Cue material: Maoist revolutionaries, known as Naxalites, have been causing increasing concern in several Indian states -- particularly West Bengal, Bihar and Andhra Pradesh.
From shipment of 30th
LV of University area and Multi storeyed Presidency college
Roll 5 More shots Univ area, sandbagged post, arked police
LV another college little activity cycle patrol officer appears
RR in vision at police HQ s.o.f. describing weapons
Roll 5 - shots Mao heads on walls, slogans, armed police alighting to patrol etc
Roll six - policemen in street
Two shot RR Jyoti Basu on Roll six
More shots slogans "Long live Mao" or suitable end shot with police etc
s.o.f. there favourite weapon is the bomb etc
CU cutaways of bombs shrepnel guns etc provided for editing
s.o.f. Basu interview
TRANSCRIPT: BASU: "I think that they are doing great damage to our country .....
ands ..... killing individuals .. is not a part of Marxism at all
REPORTER: RONALD ROBSON
Script is copyright Reuters Limited. All rights reserved
Background: Cue material: Maoist revolutionaries, known as Naxalites, have been causing increasing concern in several Indian states -- particularly West Bengal, Bihar and Andhra Pradesh. Their name comes from Naxalbari, scene of an abortive peasant' uprising in West Bengal three years ago. The Macists, believing in violent revolution, owe allegiance to Chairman Mao Tse Tung, an specialise in acts of terrorism. From Calcutta Ronald Robson reports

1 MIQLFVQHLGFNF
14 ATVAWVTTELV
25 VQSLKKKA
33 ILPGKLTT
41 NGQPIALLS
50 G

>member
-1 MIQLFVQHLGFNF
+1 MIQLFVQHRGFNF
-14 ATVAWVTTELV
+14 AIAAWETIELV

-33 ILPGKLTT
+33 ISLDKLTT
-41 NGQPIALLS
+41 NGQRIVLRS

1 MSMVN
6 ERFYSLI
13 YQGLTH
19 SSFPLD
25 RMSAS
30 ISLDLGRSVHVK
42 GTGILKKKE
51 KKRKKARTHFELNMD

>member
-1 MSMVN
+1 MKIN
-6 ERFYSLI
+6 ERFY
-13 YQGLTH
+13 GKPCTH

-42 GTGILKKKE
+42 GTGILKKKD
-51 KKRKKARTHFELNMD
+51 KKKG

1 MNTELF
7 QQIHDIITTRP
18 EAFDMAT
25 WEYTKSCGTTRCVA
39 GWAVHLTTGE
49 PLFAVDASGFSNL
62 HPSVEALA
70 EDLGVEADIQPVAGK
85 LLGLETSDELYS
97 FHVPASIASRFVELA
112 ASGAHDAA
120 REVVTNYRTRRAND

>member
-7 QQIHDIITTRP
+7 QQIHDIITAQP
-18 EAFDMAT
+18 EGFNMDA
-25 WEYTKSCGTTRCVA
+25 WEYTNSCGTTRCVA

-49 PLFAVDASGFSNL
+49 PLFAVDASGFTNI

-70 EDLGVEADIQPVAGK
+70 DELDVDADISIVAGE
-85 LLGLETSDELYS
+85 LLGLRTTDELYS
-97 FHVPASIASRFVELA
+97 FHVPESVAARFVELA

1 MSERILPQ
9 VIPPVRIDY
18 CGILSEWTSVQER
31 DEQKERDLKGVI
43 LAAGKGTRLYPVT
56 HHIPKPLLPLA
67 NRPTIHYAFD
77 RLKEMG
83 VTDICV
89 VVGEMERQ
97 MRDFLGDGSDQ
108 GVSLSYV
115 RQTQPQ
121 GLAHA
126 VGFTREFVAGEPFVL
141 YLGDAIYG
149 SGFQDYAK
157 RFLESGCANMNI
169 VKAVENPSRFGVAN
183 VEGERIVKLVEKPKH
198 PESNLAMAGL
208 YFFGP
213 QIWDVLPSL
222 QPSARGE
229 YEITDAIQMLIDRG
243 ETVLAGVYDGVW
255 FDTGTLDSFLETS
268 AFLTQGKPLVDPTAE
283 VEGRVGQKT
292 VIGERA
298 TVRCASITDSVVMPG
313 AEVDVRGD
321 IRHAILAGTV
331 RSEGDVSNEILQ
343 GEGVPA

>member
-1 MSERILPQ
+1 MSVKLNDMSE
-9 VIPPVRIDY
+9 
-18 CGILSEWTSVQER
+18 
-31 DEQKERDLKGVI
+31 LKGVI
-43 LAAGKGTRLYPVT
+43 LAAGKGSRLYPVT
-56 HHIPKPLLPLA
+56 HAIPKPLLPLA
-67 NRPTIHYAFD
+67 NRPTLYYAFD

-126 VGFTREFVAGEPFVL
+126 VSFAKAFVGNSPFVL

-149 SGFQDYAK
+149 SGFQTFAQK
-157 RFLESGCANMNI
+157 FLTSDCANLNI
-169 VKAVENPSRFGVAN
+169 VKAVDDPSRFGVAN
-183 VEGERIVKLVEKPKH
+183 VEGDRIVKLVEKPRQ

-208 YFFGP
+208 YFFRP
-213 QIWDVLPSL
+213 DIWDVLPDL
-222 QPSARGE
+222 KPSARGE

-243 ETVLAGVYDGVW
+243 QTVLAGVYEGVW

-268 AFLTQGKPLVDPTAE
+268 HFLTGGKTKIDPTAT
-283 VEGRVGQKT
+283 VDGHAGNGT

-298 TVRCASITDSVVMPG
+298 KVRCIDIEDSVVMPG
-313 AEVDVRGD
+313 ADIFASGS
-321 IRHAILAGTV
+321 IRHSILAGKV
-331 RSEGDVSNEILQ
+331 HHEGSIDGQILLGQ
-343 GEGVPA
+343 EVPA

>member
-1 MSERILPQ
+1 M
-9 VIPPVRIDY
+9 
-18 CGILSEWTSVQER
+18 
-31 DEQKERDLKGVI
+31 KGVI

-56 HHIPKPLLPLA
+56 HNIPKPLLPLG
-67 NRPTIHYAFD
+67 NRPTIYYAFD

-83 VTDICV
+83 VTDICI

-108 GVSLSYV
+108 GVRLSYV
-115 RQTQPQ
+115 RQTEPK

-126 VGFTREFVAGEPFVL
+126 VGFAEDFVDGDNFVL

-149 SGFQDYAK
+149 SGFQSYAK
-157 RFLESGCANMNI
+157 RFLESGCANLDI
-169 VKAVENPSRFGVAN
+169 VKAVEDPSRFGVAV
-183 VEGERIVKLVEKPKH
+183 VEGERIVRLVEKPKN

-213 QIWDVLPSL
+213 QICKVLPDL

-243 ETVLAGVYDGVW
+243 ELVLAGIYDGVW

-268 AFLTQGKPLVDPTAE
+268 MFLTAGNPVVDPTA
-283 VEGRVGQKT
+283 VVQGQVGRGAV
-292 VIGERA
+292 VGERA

SYNOPSIS: The Marxist Leninist Party of Communists, the most powerful group of Naxalites, has attracted many students to its ranks. The Calcutta University area here has more than once been turned into a battlefield.
There have been frequent attacks on educational institutions, and now police are allowed to enter these without prior approval of the heads of colleges or schools. Of course academic activity, and examinations have been seriously disrupted.
The naxalites have also attacked American libraries and cinemas showing films considered uncomplementary to China. They fight too with members of other parties including the Marxists
Their weapons also include now expertly cast grenade casings of military type - there wasn't one on hand to show you - and zip guns. They evidently believe the dictum of Mao, their idol, that power flows from the barrel of a gun
Their raids are carried out to quickly, often against unimportant targets, that police find it difficult to catch them. Members of the public and others are beginning to take a hand against the Naxalites.
One of the top leaders of the Marxist party Mr Jyoti Basu has firm views on them.
Well Marxists themselves have used bombs and other weapons for political purposes in West Bengal, and as a matter of fact the police have been cracking down on them too -- they've arrested more Marxists than Naxalites. But the Naxalites have spread the cult of Mao to all but two Indian states. They're said to number only 20,000. The Indian Government means to crush them.